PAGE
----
An Orange Order perspective on the Reformation

As part of the ‘500 Project’ we have asked a range of contributors from across the spectrum to stimulate and challenge our thinking. We won't always agree with all they write, but that’s the point. This piece is by Robert Campbell, Deputy Grand Chaplain of the County Antrim Grand Orange Lodge.



When an insignificant theology lecturer from a backwater university posted a series of points for discussion on the notice board of his town, no one could have imagined that Christendom was about to be turned upside down, especially when his ideas were neither new nor novel.

But that is exactly what Luther's protest of 31 October 1517 did. He was seeking to commence a debate about the perennial question of how your sins can be forgiven. Luther's methodology to a modern audience may appear rather odd - an act of high drama. He was however following normal academic practice of writing out points - or theses - making them public and then (hopefully) sparking debate. Luther had already publicly lectured and preached against indulgences - but this protest took on a life of its own when it was taken down, translated into German, and then widely circulated.

Several unconnected but interrelated events converged in 1517. The Dominican monk and indulgence salesman Johann Tetzel arrived at the edge of Wittenberg while Luther's long time struggle with the question of where a sinner can find forgiveness of sin was being answered as he studied Scripture. Luther was keenly aware that salvation was not in personal performances or acts of piety.

Thus Tetzel's ministry and indulgences were antithetical to Luther's ever more refined understanding of God's grace. For Martin Luther - the pastor of a congregation - 'Indulgences' were a money making racket wrapped within an elaborate theological charade. Such practices live on - just watch satellite television and with little effort you'll find plenty of so called evangelicals - who for the right donation - will pray for your health, wealth and prosperity. Then, just as now, it was the financially poor and the spiritually desperate that were preyed upon.

Erasmus of Rotterdam - no friend of the Reformation - summed up the wider perception of Luther's protest:

"[He] attacked the pope in his crown and the monks in their bellies."

This quip placed the Reformation as an attack on papal power and clergy privilege. We must realise that Luther thought the Pope, when he found out what was going on, would be outraged and ban the selling of indulgences. But the only thing Leo X wanted to shut down was Luther!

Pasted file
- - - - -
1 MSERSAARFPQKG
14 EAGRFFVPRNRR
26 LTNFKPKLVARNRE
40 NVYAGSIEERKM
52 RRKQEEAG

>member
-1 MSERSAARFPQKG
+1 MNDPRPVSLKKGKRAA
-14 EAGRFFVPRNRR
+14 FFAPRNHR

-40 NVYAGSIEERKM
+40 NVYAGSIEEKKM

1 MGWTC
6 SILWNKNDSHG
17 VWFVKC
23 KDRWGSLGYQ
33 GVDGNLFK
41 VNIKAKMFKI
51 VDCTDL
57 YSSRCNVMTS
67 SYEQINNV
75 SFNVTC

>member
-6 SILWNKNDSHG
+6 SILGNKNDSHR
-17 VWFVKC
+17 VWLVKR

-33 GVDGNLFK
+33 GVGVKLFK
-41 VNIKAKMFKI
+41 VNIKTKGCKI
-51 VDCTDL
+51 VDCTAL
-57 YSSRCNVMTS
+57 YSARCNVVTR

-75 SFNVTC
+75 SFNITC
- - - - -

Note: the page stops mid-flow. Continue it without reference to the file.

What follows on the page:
The church in 1517 had developed from the pivotal events of 312 - the year of Emperor Constantine's conversion. Christianity had gained social respectability and accompanying power - no longer was suffering and persecution the norm for Christians. However, the church was suddenly flooded - not with converts - but those who always flock to the winning side. 

Too often theological orthodoxy plays the poor hand maiden to ecclesiological power structures - especially when wider social and political power is attached. Orthodoxy cannot be determined by what is expedient - and thus keeps or gains social influence, prestige and authority. Orthodoxy can only be found in fidelity to the Scriptures, come what may.

Luther's home in Wittenberg meant he was far away from the echo-chambers of church and state and there he had time for the rigors of theological and academic study. Luther - via the printing press - was the voice of the Reformation. His exposition of Scripture regarding justification by faith alone, through God's grace alone, flowed through Europe. Luther's teachings were in line with St Augustine, the Second Council of Orange (519), pessimistic nominalism, and much more importantly the Bible. Luther was no theological innovator of heterodox ideas.

It is vital today - as in 312 or 1517 - to understand what a Christian is and how to become a Christian. In the West a militant and uncompromising secularism is sweeping away - or has already swept away - cultural and sentimental Christianity. Therefore we need more than ever, a robust understanding of Jesus' Trinitarian nature, His incarnation, substitutionary death on the cross, His resurrection and His continuing intercession.

We must never retreat into a Protestantism that is defined in ethno-political terms, and expressed solely within the realm of culture and tradition. Instead Protestantism must be expressed in theological terms that centre upon the crucified and risen Saviour. This is then expressed in our worship of Christ with the key elements being: the Bible - read and preached, prayer, congregational praise and the proper administration of the biblical sacraments of baptism and the Lord's Supper. This may not play to the stands but it is a true expression of the Reformed faith. Consequently, reflection upon Protestantism must illuminate the necessity of salvation, the radical nature of God's free grace in salvation, and that Jesus is our only hope in life and death. 

Too easily Erasmus' quip is taken by friend and foe, as an accurate summary of the Reformation. But Luther's protest centred on the Gospel. If we could learn one thing this year let us learn this: talking about the Reformation without talking about Jesus, is not talking about the Reformation at all.